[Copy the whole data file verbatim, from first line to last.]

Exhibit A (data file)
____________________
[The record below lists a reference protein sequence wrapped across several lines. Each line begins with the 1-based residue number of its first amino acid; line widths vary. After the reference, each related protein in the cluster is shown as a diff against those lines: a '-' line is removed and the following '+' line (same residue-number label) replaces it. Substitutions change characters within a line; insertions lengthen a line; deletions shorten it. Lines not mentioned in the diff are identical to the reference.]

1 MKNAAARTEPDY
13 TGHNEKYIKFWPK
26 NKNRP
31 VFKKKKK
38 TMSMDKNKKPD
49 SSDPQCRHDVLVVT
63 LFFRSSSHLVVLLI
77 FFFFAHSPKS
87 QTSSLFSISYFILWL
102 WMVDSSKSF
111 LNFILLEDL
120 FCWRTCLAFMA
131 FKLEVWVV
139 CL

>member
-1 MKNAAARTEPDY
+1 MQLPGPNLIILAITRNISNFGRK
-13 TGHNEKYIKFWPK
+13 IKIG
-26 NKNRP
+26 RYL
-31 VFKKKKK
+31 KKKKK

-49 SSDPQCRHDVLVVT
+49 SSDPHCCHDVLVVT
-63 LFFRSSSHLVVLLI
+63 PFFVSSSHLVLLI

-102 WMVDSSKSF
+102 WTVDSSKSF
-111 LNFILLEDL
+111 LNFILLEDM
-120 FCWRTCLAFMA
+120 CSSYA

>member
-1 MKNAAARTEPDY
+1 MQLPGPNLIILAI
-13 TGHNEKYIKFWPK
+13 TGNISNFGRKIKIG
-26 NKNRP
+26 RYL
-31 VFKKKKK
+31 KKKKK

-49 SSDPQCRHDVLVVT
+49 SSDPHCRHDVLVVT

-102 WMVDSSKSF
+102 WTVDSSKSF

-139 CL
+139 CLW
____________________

[The record below lists a reference protein sequence wrapped across several lines. Each line begins with the 1-based residue number of its first amino acid; line widths vary. After the reference, each related protein in the cluster is shown as a diff against those lines: a '-' line is removed and the following '+' line (same residue-number label) replaces it. Substitutions change characters within a line; insertions lengthen a line; deletions shorten it. Lines not mentioned in the diff are identical to the reference.]

1 MKNAAARTEPDY
13 TGHNEKYIKFWPK
26 NKNRP
31 VFKKKKK
38 TMSMDKNKKPD
49 SSDPQCRHDVLVVT
63 LFFRSSSHLVVLLI
77 FFFFAHSPKS
87 QTSSLFSISYFILWL
102 WMVDSSKSF
111 LNFILLEDL
120 FCWRTCLAFMA
131 FKLEVWVV
139 CL

>member
-1 MKNAAARTEPDY
+1 MQLPGPNLIILAITRNISNFGRK
-13 TGHNEKYIKFWPK
+13 IKIG
-26 NKNRP
+26 RYL
-31 VFKKKKK
+31 KKKKK

-49 SSDPQCRHDVLVVT
+49 SSDPHCCHDVLVVT
-63 LFFRSSSHLVVLLI
+63 PFFVSSSHLVLLI

-102 WMVDSSKSF
+102 WTVDSSKSF
-111 LNFILLEDL
+111 LNFILLEDM
-120 FCWRTCLAFMA
+120 CSSYA

>member
-1 MKNAAARTEPDY
+1 MQLPGPNLIILAI
-13 TGHNEKYIKFWPK
+13 TGNISNFGRKIKIG
-26 NKNRP
+26 RYL
-31 VFKKKKK
+31 KKKKK

-49 SSDPQCRHDVLVVT
+49 SSDPHCRHDVLVVT

-102 WMVDSSKSF
+102 WTVDSSKSF

-139 CL
+139 CLW